Hassan Nasrallah, the leader of Lebanon’s Hezbollah militia-turned-political party, warned that the group would react violently toward Israel if it attempted to begin drilling operations in the Karish offshore gas field, a disputed area between the two countries.
In his remarks, delivered to the Al-Mayadin television network, Nasrallah implied that Israel might eventually be allowed to conduct drilling in the field, but not before it reached an agreement with Beirut regarding the field’s status.
“If the Karish oil and gas extraction starts in September, before Lebanon gets its rights, we would be heading for trouble,” Nasrallah said, claiming that the group “would do everything necessary to achieve our goal”—explicitly including the use of force.
“No one wants war, and the decision is in Israel’s hands, not ours,” he added. “The president of the United States does not want a war in the region, and that is our opportunity for us to press and achieve our oil.”
The Lebanese cleric and political leader also implied that Hezbollah could launch attacks on Israeli oil and gas fields outside the Karish zone if Israel failed to heed his warnings, implying that the group’s stockpile of long-range missiles could target Israel’s existing Leviathan and Tamar offshore gas fields, both of which lie within its undisputed exclusive economic zone, or EEZ.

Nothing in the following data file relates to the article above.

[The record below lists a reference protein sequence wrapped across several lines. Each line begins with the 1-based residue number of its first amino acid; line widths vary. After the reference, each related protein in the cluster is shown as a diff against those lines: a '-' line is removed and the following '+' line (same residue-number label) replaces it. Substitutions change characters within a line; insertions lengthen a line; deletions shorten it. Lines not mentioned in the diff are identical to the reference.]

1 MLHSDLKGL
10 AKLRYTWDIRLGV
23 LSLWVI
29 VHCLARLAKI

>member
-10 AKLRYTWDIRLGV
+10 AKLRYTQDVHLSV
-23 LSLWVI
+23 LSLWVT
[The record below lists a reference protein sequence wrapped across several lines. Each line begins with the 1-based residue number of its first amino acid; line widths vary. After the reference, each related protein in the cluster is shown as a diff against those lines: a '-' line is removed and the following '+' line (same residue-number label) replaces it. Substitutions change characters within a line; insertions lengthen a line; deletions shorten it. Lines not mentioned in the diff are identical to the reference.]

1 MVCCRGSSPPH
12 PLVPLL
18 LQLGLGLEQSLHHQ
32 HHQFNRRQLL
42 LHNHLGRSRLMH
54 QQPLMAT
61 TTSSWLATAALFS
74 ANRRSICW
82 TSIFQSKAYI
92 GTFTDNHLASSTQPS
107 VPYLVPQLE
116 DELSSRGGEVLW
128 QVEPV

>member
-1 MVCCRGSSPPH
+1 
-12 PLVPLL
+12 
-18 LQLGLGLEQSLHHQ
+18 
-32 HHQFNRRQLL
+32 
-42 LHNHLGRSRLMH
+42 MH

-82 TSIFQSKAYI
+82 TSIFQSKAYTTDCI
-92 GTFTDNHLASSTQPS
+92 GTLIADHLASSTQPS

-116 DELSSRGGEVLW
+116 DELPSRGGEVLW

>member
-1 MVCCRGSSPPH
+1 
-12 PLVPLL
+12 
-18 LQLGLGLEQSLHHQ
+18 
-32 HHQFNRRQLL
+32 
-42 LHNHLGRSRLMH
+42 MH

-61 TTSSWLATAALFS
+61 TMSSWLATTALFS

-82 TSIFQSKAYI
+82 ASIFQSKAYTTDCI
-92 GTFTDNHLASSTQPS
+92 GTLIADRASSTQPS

Unlike neighboring Syria and much of the Middle East, Lebanon does not have domestic oil or gas reserves, and it has historically relied on Syria for its imports. Political leaders in Beirut have expressed interest in developing the Karish field, but Lebanon’s ongoing financial crisis has precluded substantial investments in offshore gas drilling, theoretically clearing the way for Israeli development. Israel’s Leviathan and Tamar fields, which respectively contain roughly thirty-five trillion and seven trillion cubic feet of gas, are far larger than the Karish field, which contains less than two trillion.
Israel and Lebanon have technically remained at war since 1948, and both Israelis and those who have visited Israel are forbidden from entering Lebanon. Although Israel and Lebanon came close to negotiating a formal peace agreement in 1983 during Israel’s military intervention in Lebanon’s fifteen-year civil war, the proposed treaty was scrapped following a change in government the following year.
While neither Beirut nor Tel Aviv has made significant moves towards peace or diplomatic recognition since the end of the war in 1990, they agreed to negotiations over the maritime border dispute in October 2020. U.S.-mediated talks are ongoing in the southern Lebanese city of Naqoura.
Trevor Filseth is a current and foreign affairs writer for the National Interest.